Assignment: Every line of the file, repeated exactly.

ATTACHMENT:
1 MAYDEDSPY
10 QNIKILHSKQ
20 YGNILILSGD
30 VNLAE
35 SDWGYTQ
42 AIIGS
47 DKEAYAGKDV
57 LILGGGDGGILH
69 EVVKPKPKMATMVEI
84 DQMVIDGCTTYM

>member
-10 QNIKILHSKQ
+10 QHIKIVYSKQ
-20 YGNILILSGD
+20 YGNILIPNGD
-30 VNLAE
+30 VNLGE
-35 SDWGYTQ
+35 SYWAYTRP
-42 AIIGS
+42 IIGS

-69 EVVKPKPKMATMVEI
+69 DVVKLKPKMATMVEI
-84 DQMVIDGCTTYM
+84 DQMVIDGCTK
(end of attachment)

1 MAYDEDSPY
10 QNIKILHSKQ
20 YGNILILSGD
30 VNLAE
35 SDWGYTQ
42 AIIGS
47 DKEAYAGKDV
57 LILGGGDGGILH
69 EVVKPKPKMATMVEI
84 DQMVIDGCTTYM

>member
-10 QNIKILHSKQ
+10 QHIKIVYSKQ
-20 YGNILILSGD
+20 YGNILIPNGD
-30 VNLAE
+30 VNLGE
-35 SDWGYTQ
+35 SYWAYTRP
-42 AIIGS
+42 IIGS

-69 EVVKPKPKMATMVEI
+69 DVVKLKPKMATMVEI
-84 DQMVIDGCTTYM
+84 DQMVIDGCTK